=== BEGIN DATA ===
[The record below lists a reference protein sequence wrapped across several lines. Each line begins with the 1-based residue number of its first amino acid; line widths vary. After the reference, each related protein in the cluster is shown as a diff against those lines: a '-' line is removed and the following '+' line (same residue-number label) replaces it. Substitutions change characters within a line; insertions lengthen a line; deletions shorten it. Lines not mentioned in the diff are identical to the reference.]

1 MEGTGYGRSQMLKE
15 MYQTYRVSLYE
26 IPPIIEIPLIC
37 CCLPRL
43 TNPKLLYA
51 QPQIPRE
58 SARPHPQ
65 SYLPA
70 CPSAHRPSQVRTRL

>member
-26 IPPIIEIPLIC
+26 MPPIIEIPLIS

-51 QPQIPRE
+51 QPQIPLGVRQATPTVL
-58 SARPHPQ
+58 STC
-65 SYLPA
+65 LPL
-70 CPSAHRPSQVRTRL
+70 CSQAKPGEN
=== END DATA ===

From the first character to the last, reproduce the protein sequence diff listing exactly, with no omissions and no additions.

[The record below lists a reference protein sequence wrapped across several lines. Each line begins with the 1-based residue number of its first amino acid; line widths vary. After the reference, each related protein in the cluster is shown as a diff against those lines: a '-' line is removed and the following '+' line (same residue-number label) replaces it. Substitutions change characters within a line; insertions lengthen a line; deletions shorten it. Lines not mentioned in the diff are identical to the reference.]

1 MEGTGYGRSQMLKE
15 MYQTYRVSLYE
26 IPPIIEIPLIC
37 CCLPRL
43 TNPKLLYA
51 QPQIPRE
58 SARPHPQ
65 SYLPA
70 CPSAHRPSQVRTRL

>member
-26 IPPIIEIPLIC
+26 MPPIIEIPLIS

-51 QPQIPRE
+51 QPQIPLGVRQATPTVL
-58 SARPHPQ
+58 STC
-65 SYLPA
+65 LPL
-70 CPSAHRPSQVRTRL
+70 CSQAKPGEN